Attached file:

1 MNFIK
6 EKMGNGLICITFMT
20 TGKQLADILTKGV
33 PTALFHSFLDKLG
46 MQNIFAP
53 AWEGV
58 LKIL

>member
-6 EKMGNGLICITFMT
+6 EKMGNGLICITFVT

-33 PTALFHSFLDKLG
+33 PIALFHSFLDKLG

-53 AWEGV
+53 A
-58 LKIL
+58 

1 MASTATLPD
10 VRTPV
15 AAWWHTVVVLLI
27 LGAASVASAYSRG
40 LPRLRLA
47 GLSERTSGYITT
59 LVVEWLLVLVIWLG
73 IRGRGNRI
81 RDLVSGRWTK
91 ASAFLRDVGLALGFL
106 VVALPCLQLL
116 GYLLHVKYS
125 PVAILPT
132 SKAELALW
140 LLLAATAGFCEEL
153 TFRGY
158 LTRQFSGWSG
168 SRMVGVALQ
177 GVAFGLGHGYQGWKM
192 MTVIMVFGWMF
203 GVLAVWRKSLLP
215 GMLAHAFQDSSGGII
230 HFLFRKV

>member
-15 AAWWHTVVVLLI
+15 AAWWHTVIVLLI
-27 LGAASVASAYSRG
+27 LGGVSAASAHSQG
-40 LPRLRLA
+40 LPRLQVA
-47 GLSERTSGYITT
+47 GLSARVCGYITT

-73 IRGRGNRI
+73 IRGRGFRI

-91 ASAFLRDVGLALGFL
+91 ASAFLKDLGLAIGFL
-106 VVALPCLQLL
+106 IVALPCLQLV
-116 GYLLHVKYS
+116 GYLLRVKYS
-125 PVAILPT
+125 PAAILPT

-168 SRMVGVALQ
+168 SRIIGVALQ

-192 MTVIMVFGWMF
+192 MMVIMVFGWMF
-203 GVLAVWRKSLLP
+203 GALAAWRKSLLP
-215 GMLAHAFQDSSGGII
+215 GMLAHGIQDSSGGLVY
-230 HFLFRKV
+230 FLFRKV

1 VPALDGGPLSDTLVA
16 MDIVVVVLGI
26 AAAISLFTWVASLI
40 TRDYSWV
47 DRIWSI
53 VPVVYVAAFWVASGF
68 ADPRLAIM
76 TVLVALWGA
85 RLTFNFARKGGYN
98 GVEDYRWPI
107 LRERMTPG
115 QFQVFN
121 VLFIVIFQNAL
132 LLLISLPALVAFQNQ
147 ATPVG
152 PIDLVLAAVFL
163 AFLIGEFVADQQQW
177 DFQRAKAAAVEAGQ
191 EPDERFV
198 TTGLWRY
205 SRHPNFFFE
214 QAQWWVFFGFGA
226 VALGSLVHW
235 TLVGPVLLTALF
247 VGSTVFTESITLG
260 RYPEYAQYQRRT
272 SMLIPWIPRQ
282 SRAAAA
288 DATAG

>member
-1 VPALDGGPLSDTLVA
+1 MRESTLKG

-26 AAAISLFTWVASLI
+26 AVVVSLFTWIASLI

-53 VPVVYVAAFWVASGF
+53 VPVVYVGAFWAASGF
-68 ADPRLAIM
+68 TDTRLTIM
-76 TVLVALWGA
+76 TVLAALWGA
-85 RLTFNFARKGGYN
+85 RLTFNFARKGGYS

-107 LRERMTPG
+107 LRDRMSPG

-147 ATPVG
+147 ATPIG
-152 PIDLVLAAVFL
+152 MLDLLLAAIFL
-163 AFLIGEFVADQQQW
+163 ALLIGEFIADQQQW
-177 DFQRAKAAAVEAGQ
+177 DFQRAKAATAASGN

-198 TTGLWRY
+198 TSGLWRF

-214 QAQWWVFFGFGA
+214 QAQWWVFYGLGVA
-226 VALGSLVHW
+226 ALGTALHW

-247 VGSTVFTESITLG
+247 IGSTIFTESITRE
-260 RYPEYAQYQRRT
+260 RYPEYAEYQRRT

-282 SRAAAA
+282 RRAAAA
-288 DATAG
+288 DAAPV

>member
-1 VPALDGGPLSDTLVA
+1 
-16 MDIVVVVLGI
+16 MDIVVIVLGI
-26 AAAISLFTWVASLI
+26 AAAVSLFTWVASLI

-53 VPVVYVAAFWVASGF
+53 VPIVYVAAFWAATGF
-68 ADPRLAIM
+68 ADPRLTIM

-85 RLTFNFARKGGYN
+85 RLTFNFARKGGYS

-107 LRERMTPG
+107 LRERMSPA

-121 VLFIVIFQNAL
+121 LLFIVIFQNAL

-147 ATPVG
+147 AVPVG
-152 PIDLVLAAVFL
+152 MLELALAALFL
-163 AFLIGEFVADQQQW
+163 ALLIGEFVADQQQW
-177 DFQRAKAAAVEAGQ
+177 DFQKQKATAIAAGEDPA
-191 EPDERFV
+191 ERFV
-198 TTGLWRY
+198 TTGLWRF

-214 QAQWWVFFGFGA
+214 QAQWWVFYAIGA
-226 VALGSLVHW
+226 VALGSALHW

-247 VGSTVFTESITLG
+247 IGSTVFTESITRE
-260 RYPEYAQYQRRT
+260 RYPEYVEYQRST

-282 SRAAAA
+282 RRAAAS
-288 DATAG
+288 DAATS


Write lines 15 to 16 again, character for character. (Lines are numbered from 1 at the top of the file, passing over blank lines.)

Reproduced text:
-58 LKIL
+58 